By: Lissa Rankin
When I talk to some people about spirituality, they commonly respond with, “Oh, but I’m not religious,” to which I respond, “Yeah, me neither.”
Then they look a bit puzzled.
The way I see it, every religion is some human being’s interpretation of spiritual principles, and while there’s a lot of overlap in the teachings of all religions that probably points to some spiritual truth, I find myself resisting any dogma that says that one way is “The Way” and everything else is hogwash.
Ages ago, I wrote about my “Grab Bag Religion”. Some critique such an approach to spirituality, arguing that those who consider themselves “spiritual but not religious” lack the discipline that comes from focus on one religious pathway. Others say that the California-style “It’s all good” approach to spirituality fails to offer clear morals and strict values. This may be a valid criticism. Certainly spiritual practice can deepen one’s spiritual journey, and living a life of integrity tends to accompany spiritual commitment.
I certainly respect those who have found a religious discipline that feels aligned with their truth, but after investigating many religious paths, none felt truly authentic to my soul.
Though Buddhism most closely resonates with me and though I’m attracted to the yogic tradition, I still say that Jesus is my favorite. And yet, I don’t consider myself a Buddhist or a committed yogini or a Christian. I tend to resonate with the Buddhist teachings of non-dualism, especially the way Adyashanti teaches, but I’m also attracted to the Divine Feminine goddess worship of the yogic tradition, especially the way Sera Beak expresses it. I also love the Sufi mystic poets like Rumi and Hafiz. Yet, no deity speaks to my heart more than Jesus, who strikes me as perhaps the most loving being to have ever walked the earth in human form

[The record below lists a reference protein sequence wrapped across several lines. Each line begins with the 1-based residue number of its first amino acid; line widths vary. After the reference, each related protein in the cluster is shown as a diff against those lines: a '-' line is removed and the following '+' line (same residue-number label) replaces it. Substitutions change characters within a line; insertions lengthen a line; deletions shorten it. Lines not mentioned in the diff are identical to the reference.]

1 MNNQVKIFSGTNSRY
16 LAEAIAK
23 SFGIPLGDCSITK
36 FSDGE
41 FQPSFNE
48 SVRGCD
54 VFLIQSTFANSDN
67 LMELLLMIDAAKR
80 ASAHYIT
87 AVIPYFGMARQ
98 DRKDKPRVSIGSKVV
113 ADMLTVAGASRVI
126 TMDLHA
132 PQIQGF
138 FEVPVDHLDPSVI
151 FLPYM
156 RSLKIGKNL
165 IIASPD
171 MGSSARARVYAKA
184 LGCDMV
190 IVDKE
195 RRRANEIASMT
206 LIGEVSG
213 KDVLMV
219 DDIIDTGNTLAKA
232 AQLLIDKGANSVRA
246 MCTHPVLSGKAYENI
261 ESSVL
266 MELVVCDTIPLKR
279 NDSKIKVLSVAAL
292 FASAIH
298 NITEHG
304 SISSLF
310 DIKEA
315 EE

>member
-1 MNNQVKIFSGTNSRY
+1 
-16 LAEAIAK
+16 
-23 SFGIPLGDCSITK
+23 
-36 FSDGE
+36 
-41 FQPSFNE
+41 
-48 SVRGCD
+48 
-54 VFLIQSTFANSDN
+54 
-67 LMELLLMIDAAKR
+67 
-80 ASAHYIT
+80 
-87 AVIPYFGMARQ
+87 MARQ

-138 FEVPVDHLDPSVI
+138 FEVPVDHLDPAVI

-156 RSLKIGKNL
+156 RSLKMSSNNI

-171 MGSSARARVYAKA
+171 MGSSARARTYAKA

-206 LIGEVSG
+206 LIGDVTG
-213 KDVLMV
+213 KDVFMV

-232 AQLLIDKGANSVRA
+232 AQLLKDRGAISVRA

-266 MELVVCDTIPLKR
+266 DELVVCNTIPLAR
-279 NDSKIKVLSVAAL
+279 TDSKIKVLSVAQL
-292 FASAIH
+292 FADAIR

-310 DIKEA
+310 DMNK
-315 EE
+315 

If you mix all those together, you get a flavor of the cocktail of my spiritual inklings. But yours might taste quite different, and I think that’s perfectly okay.
Defining “Spiritual But Not Religious”
If you, like me, consider yourself “spiritual but not religious,” what does that even mean?
Spirituality is one’s capacity to be guided. It is not about how much we mediate. Or how often we go to church. Or how many yoga poses or Sanskrit words we know. Or how much time we spend praying. Or how many Om pieces of jewelry we have. Spirituality is really about how much we get out of our own way and allow ourselves to be guided by God.
That means . . .
Letting go of expectations.
Releasing attachments to the way we think things should be.
Quieting the voice of our ego so we can hear the voice of inner wisdom.
Making changes that maybe scary and facing uncertainty with faith.